Quote:
For those wishing to recap on foot function research I strongly recommend you read "Lessons from dynamic cadaver and invasive bone pin studies: do we know how the foot really moves during gait [some cut ref to the Nester's work]

It would be great if in future Mr Isaacs could also consider these journal sources rather than just an internet forum. For then it is easy to understand why some people will show greater eversion excursion of the hindfoot in a certain phase of gait with certain prescriptions when others will not. I wish him good luck with his column"
Leave alone the rather unnecessary swipe at me, Andy obviously disagrees with me on the (admittedly contentious) article. Which is entirely fair and reasonable. However Having read the article he referenced (which is a very interesting one) I still feel that the knowledge we have does not fully explain why some people show increased eversion (pronation) with a varus posted insole.

Viva la difference I guess.

Perhaps if Andy Follows the forum he would care to elucidate on why that might be. Why does a medially posted insole with a medial arch support cause the foot to pronate more? Does he perhaps refer to the neuro-motor effect?

Regards
Robert
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Old 17th December 2009, 02:14 PM
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Default Re: foot function & biomechanics: not the same thing.

The purpose of scientific journals such as Journal of Biomechanics, Clinical Biomechanics, Gait and Posture and Journal of Applied Biomechanics is very different from the purpose of Podiatry Arena. The journals allow only peer-reviewed scientific articles to be published with little to no discussion in the journals regarding those articles. Podiatry Arena allows active discussion of ideas, theories, treatment protocols, etc between scientists and clinicians but is not meant to be a place where original research is published. If you want to provide informational articles that are the most useful for clinicians, I feel that using a combination of scientific research, such as from journals, and useful clinical information and debate, such as happens daily on Podiatry Arena, is the best way to go.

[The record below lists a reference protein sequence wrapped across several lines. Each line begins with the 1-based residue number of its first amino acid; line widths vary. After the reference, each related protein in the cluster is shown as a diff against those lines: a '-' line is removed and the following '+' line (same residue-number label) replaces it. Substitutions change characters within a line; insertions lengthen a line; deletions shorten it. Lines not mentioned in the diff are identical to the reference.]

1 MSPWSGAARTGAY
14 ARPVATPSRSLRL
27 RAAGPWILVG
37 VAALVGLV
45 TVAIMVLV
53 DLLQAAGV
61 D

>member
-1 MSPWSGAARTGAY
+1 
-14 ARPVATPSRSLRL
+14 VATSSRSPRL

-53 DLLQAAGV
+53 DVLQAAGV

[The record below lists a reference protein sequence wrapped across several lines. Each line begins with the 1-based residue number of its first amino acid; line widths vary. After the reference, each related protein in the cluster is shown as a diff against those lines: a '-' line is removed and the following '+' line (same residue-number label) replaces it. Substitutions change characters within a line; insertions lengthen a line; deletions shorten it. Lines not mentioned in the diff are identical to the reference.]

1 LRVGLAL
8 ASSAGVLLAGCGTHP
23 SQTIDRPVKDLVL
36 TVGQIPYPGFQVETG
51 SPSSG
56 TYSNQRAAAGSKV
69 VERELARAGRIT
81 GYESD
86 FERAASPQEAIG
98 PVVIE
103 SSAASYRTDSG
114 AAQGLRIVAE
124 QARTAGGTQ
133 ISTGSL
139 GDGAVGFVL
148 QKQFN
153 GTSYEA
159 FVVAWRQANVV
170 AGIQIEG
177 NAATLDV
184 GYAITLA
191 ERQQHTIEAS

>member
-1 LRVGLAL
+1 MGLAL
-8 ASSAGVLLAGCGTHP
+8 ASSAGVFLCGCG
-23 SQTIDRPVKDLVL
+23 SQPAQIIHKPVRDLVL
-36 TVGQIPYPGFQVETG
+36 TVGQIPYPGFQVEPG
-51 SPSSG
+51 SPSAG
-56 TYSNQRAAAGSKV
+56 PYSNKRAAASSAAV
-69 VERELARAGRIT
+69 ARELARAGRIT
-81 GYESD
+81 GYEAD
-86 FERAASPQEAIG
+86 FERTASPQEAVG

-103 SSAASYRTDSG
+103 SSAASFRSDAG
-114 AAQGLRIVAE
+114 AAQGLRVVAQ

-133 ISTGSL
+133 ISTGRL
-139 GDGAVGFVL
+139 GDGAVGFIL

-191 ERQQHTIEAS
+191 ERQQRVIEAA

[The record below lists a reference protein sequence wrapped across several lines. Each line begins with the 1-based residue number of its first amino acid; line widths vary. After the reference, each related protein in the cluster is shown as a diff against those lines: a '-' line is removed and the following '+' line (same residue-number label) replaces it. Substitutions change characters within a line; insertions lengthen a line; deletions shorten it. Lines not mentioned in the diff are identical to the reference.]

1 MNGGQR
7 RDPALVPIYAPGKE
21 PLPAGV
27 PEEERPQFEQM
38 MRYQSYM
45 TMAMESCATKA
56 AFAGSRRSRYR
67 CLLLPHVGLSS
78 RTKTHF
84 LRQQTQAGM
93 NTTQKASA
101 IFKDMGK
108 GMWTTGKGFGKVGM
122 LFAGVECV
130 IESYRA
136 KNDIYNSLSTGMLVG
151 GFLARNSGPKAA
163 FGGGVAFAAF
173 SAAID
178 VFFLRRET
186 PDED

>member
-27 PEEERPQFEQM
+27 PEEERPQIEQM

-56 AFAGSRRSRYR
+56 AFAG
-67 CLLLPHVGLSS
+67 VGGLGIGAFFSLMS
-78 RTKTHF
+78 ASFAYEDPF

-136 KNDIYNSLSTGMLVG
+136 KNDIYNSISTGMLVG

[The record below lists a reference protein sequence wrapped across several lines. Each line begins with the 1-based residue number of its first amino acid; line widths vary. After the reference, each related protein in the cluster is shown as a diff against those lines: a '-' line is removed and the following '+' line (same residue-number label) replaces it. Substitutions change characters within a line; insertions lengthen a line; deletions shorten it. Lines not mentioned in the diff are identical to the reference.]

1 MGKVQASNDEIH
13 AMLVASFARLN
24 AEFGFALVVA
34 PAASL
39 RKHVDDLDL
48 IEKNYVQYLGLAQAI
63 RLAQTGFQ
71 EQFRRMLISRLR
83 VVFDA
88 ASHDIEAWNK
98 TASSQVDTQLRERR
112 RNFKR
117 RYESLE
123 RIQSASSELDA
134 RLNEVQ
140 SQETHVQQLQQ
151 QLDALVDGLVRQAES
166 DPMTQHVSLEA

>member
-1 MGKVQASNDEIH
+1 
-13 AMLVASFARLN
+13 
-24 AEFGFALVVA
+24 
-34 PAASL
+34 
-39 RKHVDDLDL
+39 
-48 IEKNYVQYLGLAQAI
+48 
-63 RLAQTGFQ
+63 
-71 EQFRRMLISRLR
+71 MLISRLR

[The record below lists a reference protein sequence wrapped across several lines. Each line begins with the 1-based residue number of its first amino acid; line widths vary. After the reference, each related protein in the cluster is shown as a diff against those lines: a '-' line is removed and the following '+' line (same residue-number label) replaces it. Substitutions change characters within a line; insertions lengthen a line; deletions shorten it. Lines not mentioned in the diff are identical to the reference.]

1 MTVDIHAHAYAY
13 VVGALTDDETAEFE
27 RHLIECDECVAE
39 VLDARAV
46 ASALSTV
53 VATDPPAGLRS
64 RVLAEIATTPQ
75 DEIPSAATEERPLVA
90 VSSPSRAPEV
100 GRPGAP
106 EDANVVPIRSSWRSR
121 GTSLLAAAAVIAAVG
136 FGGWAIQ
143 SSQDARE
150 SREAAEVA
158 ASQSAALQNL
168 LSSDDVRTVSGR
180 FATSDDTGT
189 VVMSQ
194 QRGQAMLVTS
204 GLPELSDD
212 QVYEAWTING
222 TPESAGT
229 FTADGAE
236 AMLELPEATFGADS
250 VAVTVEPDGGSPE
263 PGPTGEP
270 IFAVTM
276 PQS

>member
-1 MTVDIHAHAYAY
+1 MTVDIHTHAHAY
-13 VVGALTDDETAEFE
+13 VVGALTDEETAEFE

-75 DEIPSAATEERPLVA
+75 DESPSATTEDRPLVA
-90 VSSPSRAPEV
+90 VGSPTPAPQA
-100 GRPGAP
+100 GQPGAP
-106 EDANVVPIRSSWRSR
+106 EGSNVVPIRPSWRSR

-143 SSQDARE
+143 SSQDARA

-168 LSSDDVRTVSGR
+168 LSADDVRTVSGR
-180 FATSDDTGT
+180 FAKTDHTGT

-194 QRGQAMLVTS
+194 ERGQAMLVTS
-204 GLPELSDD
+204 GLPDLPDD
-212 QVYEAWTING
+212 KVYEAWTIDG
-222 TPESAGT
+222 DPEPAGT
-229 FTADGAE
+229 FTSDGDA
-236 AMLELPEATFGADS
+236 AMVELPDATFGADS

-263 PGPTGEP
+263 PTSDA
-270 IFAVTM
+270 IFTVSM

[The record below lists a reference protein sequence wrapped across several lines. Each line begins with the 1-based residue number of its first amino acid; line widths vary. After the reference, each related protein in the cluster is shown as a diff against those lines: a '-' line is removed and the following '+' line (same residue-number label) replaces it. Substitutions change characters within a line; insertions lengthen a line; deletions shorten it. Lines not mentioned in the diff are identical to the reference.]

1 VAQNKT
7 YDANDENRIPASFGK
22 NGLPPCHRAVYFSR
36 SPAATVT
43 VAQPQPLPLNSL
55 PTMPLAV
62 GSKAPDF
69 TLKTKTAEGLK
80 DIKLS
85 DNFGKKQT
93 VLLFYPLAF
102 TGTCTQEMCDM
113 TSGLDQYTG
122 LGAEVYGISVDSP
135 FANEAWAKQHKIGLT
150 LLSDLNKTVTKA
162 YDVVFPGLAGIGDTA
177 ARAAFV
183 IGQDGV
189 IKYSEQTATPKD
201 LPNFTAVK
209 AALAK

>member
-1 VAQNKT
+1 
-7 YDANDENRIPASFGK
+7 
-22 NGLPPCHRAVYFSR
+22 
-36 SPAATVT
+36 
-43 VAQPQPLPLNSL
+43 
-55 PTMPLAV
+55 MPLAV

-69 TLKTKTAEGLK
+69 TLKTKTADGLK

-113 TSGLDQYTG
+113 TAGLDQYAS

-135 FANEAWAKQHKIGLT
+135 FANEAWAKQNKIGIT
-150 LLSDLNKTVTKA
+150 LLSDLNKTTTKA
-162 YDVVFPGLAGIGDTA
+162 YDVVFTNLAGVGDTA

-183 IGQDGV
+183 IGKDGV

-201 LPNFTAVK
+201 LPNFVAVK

I think a response to Andy Horwood is appropriate and would be helpful for the reading audience of Podiatry Now. By the way, I have met Andy and spoken with him a few times. He seems like an intelligent individual and, I think, often makes good points.
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Old 17th December 2009, 02:27 PM
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Default Re: foot function & biomechanics: not the same thing.

Quote:
Originally Posted by Kevin Kirby View Post

I think a response to Andy Horwood is appropriate and would be helpful for the reading audience of Podiatry Now. By the way, I have met Andy and spoken with him a few times. He seems like an intelligent individual and, I think, often makes good points.
Kevin, do you agree with the contention that: "The problem we have with foot function is we have never had a scientific theory. By that I mean a model based on all the evidence. Though called theories, these foot function descriptions are all models, because they are unvalidated." ?

So we have no scientific theories of foot function?

We have no models based on evidence?

And the theories are really models because they are unvalidated? Viz. any model cannot remain a model and be validated and a theory cannot be a theory without validation? Robert- Hint: check the OED definitions of "Theory" and "Model".

So taking SALRE and Tissue stress as examples, according to Mr Horwood, neither of these are scientific theories of foot function, since "the problem we have with foot function is we have never had a scientific theory" and these are simply models and not theories because "they are unvalidated".
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Old 17th December 2009, 03:08 PM
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Default Re: foot function & biomechanics: not the same thing.

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Originally Posted by Simon Spooner View Post
Kevin, do you agree with the contention that: "The problem we have with foot function is we have never had a scientific theory. By that I mean a model based on all the evidence. Though called theories, these foot function descriptions are all models, because they are unvalidated." ?

So we have no scientific theories of foot function?

We have no models based on evidence?

And the theories are really models because they are unvalidated? Viz. any model cannot remain a model and be validated and a theory cannot be a theory without validation? Robert- Hint: check the OED definitions of "Theory" and "Model".

So taking SALRE and Tissue stress as examples, according to Mr Horwood, neither of these are scientific theories of foot function, since "the problem we have with foot function is we have never had a scientific theory" and these are simply models and not theories because "they are unvalidated".
Simon:

I don't agree with Mr. Horwood since he sounds a little like Ed Glaser when he starts making these types of proclamations. If I were to write a reply to Andy, I would make certain I included the definitions of "model" and "theory", like you have, and then ask him why he didn't think that SALRE or tissue stress was a valid theory or not. Should be an entertaining answer.